Sharp, noirish, thought-provoking stories of lives out of joint.

GET ’EM YOUNG, TREAT ’EM TOUGH, TELL ’EM NOTHING

Knotty, artful tales of people ill-prepared for nature having its way with them.

The 10 stories in McLean’s third book—following the novel Pity the Beast (2021)—generally turn on best-laid plans gone sideways. In the title story, a guard at a military base is expecting to evacuate before a coming invasion, but relief isn’t coming. In “But for Herr Hitler,” a young couple heads to Alaska dreaming of wide-open spaces until parenthood, money troubles, and the wilderness make the environment oppressive. In “True Carnivores,” a boy and his aunt head on an extended road trip through the United States and Canada without finding a place to settle physically and emotionally. And in “Cliff Ordeal,” a hiker is clinging to a tree off a cliffside too far from a road for anyone to hear his cries for help. McLean has a knack for making every sidewalk, stream, highway, and tree branch feel like an anxiety-inducing liminal space: The man in “Cliff Ordeal” cycles through increasingly desperate Walter Mitty–style fantasies about his disappearance and rescue, while in "Big Black Man," a White man's simple walk to the convenience store becomes a study in race-infused paranoia. And because McLean trades in feelings of fear and anxiety, she works to make her prose unsettling, occasionally abstracted, or heavily metaphorical—what’s the meaning of a fisherman hooking a cat at the end of his line or the role of a pterodactyl in a dispute between two archaeologists? But usually the eeriness of the prose is additive, not disruptive: In stories featuring couples fraying, like “But Herr Hitler,” “House Full of Feasting,” and the harrowing, closing “Alpha,” she suggests that the shared humanity that’s supposed to connect us can fall apart easily and that collapse is just as likely a fate as progress.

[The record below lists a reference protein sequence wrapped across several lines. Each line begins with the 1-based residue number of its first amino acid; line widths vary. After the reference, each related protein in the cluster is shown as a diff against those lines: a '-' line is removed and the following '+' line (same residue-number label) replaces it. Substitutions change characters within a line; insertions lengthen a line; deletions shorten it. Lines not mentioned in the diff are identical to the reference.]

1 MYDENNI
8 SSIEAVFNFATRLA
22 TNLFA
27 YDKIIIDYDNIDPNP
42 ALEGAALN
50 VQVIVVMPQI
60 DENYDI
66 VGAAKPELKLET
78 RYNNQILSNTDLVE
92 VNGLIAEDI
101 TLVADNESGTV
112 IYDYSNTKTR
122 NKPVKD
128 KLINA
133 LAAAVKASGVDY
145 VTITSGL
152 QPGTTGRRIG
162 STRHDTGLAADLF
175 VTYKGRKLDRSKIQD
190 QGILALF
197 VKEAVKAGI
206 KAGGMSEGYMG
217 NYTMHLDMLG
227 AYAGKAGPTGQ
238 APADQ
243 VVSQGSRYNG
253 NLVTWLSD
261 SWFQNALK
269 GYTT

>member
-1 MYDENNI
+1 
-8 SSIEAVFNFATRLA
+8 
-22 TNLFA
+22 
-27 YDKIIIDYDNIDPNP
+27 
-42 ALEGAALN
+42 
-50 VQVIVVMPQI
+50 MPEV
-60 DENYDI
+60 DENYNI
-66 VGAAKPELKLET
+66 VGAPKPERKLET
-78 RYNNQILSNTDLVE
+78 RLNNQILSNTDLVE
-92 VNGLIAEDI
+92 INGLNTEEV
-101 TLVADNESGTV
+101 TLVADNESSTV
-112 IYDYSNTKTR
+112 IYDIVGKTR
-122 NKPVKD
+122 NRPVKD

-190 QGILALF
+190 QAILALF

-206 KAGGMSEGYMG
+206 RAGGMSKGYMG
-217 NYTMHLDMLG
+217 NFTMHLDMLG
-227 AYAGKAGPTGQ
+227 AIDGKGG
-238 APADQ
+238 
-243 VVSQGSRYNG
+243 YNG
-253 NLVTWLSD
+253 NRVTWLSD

Sharp, noirish, thought-provoking stories of lives out of joint.

Pub Date: Oct. 18, 2022

ISBN: 978-1-91350-553-0

Page Count: 240

Publisher: And Other Stories

Review Posted Online: July 27, 2022

Kirkus Reviews Issue: Aug. 15, 2022

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Not the kind of deep, resonant fiction we expect from the Pulitzer Prize–winning author of Olive Kitteridge.

LUCY BY THE SEA

Lucy Barton flees pandemic-stricken New York City for Maine with ex-husband William.

This is the third time Lucy has chronicled the events and emotions that shape her life, and the voice that was so fresh and specific in My Name Is Lucy Barton (2016), already sounding rather tired in Oh, William! (2021), is positively worn out here. Fatigue and disorientation are natural responses to a cataclysmic upheaval like the coronavirus, but unfortunately, it’s Strout’s imagination that seems exhausted in this meandering tale, which follows Lucy and William to Maine, relates their experiences there in haphazard fashion, and closes with their return to New York. Within this broad story arc, Lucy’s narration rambles from topic to topic: her newfound closeness with William; his unfaithfulness when they were married; their two daughters’ marital and health issues; her growing friendship with Bob Burgess; the surprise reappearance of William’s half sister, Lois; and memories of Lucy’s impoverished childhood, troubled relations with her parents, and ongoing difficulties with her sister, Vicky. To readers of Strout’s previous books, it’s all unduly familiar, indeed stale, an impression reinforced when the author takes a searing emotional turning point from The Burgess Boys (2013) and a painful refusal of connection in Oh William! and recycles them as peripheral plot points. The novel’s early pages do nicely capture the sense of disbelief so many felt in the pandemic’s early days, but Lucy’s view from rural safety of the havoc wrought in New York feels superficial and possibly offensive. Strout’s characteristic acuity about complex human relationships returns in a final scene between Lucy and her daughters, but from a writer of such abundant gifts and past accomplishments, this has to be rated a disappointment.